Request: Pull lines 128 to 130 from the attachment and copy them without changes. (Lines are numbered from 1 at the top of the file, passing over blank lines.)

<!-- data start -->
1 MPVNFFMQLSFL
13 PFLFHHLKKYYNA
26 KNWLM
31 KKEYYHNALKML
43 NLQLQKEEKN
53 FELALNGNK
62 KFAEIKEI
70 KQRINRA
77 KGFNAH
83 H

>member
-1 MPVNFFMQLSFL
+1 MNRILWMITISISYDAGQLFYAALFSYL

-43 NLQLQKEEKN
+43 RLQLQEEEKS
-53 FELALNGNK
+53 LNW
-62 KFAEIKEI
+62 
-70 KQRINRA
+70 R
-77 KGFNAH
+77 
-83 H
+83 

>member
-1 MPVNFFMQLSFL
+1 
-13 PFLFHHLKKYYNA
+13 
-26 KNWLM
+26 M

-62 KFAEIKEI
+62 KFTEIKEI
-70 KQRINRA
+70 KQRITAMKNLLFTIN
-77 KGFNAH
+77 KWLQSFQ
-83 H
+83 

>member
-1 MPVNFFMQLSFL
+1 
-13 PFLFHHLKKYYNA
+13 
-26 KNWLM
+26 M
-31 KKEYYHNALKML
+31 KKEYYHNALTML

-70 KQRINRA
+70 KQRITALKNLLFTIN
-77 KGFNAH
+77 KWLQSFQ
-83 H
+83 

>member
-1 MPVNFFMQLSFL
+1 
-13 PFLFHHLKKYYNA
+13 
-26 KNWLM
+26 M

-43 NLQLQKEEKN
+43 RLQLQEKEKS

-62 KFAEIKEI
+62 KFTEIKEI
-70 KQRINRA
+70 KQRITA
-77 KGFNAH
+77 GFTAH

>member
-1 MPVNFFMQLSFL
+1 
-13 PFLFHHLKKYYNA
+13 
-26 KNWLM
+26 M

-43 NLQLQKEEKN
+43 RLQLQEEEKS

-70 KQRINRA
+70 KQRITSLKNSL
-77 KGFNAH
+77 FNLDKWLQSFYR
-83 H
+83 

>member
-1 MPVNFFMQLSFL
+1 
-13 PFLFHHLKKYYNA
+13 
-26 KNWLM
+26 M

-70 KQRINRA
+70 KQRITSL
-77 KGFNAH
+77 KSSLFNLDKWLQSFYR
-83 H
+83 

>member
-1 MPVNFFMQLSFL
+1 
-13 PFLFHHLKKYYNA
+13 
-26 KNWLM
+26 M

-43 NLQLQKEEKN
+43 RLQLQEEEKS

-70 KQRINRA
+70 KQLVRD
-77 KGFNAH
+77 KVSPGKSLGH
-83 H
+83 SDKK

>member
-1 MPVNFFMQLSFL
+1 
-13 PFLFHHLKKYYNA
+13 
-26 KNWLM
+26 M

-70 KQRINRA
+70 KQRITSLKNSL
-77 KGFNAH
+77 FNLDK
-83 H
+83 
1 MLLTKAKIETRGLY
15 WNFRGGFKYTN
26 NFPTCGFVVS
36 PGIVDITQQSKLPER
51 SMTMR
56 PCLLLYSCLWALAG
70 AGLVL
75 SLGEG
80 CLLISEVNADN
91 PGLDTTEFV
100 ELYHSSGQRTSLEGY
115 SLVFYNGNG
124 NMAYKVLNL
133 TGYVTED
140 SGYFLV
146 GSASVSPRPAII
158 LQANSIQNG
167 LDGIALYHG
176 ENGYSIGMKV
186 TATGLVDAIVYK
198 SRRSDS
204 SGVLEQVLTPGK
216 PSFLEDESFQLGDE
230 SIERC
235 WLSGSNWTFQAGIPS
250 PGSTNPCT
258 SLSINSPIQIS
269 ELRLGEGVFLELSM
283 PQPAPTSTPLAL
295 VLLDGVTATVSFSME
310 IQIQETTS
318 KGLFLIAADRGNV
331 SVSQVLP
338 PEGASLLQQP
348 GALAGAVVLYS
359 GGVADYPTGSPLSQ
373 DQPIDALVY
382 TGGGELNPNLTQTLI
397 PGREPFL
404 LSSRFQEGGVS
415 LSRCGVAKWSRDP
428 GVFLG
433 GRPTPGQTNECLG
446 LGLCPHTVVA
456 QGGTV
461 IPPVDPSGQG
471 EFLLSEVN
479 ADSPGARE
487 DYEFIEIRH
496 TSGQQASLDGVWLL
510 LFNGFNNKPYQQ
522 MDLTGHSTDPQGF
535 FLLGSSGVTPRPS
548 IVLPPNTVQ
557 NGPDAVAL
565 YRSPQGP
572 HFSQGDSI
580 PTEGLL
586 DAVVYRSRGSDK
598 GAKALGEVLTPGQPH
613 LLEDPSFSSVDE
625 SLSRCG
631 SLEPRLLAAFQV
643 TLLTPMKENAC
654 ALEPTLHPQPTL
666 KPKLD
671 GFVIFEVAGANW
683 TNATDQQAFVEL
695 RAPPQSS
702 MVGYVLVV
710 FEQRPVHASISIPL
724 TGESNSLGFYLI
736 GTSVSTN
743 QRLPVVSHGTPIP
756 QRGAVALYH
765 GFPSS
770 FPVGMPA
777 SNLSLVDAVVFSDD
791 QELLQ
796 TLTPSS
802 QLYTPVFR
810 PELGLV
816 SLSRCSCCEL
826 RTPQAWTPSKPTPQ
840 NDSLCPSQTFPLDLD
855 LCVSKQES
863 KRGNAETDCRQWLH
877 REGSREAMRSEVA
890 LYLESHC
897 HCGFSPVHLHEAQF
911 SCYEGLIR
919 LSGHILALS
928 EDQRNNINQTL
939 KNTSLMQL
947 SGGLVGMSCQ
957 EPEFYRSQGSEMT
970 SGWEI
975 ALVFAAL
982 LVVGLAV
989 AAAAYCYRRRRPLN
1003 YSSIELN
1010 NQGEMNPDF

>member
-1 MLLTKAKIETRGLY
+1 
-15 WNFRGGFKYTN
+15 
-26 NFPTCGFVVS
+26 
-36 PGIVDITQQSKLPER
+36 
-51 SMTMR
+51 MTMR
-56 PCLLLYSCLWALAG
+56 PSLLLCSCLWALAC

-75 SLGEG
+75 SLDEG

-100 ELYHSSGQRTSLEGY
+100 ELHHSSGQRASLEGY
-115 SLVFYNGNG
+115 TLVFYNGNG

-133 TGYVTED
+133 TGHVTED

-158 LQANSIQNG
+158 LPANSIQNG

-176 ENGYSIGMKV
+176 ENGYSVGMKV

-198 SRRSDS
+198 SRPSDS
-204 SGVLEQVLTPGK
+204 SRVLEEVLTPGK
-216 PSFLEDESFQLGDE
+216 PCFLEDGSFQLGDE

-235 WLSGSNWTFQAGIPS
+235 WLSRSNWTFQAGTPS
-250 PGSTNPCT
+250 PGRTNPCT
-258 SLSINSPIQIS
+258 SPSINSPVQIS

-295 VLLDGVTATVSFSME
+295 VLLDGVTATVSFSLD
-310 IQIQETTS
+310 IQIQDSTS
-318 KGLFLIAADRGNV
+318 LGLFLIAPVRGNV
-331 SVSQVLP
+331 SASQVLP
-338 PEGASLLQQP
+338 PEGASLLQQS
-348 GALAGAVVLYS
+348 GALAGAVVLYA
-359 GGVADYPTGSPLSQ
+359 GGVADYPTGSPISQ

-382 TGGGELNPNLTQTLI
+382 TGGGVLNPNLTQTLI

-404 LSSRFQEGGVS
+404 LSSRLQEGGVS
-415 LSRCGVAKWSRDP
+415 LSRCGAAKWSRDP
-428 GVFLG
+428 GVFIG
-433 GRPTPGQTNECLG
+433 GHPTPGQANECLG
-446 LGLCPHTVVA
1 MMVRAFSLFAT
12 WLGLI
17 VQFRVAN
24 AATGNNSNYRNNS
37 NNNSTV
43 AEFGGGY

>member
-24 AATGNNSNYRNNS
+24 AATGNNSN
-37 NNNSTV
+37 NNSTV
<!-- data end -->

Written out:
15 WNFRGGFKYTN
26 NFPTCGFVVS
36 PGIVDITQQSKLPER